- NTF has a problem with the power supply and magnet cabling for its 32-degree bend magnet.

Read the Current Accelerator Update
Read the Early Bird Report
View the Tevatron Luminosity Charts

In the News
From The Guardian Unlimited, January 20, 2005
String fellows
100 years after Einstein changed physics for ever, Alok Jha visits a leafy corner of Princeton to meet his intellectual heirs - still hunting for a theory of everything

Edward Witten is so softly spoken that his voice sometimes threatens to drift away completely. His desk is a jumble of papers and his blackboard a mess of equations. But his hushed words come straight to the point and are infused with understanding and passion.
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Fermilab Result of the Week
How Many Beauty Quarks Does the Tevatron Make?
The beauty (bottom) hadron production spectrum as a function of beauty hadron transverse momenta. The crosses with error bars are the data with experimental uncertainties. The solid line is the central theoretical values and the dashed line is the theoretical uncertainty. (Click on image for larger version.)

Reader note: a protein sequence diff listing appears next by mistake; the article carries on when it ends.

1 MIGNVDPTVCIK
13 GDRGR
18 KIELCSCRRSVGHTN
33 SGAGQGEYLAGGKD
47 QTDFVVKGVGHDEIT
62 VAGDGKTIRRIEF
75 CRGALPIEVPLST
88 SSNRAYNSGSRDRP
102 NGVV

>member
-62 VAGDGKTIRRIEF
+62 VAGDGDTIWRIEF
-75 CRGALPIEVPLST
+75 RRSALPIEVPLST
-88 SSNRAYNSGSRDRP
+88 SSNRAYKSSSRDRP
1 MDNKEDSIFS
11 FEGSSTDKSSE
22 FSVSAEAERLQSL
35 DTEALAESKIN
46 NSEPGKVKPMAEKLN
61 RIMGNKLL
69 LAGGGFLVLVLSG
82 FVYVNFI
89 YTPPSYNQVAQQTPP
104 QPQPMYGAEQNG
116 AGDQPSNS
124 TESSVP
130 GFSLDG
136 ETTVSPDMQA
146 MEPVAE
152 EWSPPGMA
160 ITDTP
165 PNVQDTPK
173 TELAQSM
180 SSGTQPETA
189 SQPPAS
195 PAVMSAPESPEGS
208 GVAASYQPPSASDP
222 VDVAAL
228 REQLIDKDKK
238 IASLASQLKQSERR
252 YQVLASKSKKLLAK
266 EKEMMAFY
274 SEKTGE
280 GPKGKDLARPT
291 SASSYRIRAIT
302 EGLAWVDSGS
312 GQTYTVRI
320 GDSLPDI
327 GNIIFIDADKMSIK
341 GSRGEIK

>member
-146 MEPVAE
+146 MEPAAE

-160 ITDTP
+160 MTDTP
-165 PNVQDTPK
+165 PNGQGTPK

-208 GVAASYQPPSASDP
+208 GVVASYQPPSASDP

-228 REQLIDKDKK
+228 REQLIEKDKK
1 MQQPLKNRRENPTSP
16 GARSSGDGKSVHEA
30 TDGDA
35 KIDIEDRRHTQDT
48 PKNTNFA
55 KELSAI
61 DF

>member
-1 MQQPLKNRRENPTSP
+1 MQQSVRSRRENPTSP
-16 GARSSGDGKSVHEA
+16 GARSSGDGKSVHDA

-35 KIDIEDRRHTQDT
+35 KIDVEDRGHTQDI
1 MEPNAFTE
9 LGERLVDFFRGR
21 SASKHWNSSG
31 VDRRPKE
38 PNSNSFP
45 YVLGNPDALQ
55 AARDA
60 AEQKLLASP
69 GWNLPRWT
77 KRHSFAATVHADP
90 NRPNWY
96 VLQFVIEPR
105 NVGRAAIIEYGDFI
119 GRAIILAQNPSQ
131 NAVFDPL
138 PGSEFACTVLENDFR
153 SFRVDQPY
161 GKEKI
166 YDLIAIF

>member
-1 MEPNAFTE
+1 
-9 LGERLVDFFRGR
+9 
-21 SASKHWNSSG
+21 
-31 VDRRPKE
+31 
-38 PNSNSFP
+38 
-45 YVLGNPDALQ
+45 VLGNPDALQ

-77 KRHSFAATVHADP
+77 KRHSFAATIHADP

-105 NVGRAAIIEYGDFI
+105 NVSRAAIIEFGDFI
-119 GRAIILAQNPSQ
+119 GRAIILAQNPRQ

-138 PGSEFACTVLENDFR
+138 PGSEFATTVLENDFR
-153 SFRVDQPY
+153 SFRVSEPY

Although the beauty (or bottom) quark was discovered in 1977 at Fermilab, until last year the production of beauty particles in the proton-antiproton collisions at the Tevatron was not well understood. The Run I measurements made by the CDF and DZero collaborations using limited region of the production spectrum were higher than the theoretical expectations by more than a factor of two.

For this measurement, particles (hadrons) containing a beauty quark were detected through a decay channel that includes a J/psi particle, a bound state of charm and anti-charm quarks. A team of researchers from CDF has analysed a data sample selected from over a million reconstructed J/psi particles which decayed to two muons. CDF's precision silicon vertex detector was used to separate J/psi mesons produced directly in the proton-antiproton collisions from those produced from the decays of long-lived beauty hadrons.